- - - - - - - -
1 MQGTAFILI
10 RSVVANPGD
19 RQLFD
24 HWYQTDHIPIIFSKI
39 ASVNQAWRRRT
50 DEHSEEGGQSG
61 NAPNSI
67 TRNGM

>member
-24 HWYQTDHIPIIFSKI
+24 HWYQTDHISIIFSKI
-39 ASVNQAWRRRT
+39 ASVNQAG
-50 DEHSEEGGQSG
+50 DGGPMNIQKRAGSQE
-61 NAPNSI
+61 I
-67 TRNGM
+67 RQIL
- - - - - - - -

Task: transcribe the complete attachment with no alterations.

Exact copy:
1 MQGTAFILI
10 RSVVANPGD
19 RQLFD
24 HWYQTDHIPIIFSKI
39 ASVNQAWRRRT
50 DEHSEEGGQSG
61 NAPNSI
67 TRNGM

>member
-24 HWYQTDHIPIIFSKI
+24 HWYQTDHISIIFSKI
-39 ASVNQAWRRRT
+39 ASVNQAG
-50 DEHSEEGGQSG
+50 DGGPMNIQKRAGSQE
-61 NAPNSI
+61 I
-67 TRNGM
+67 RQIL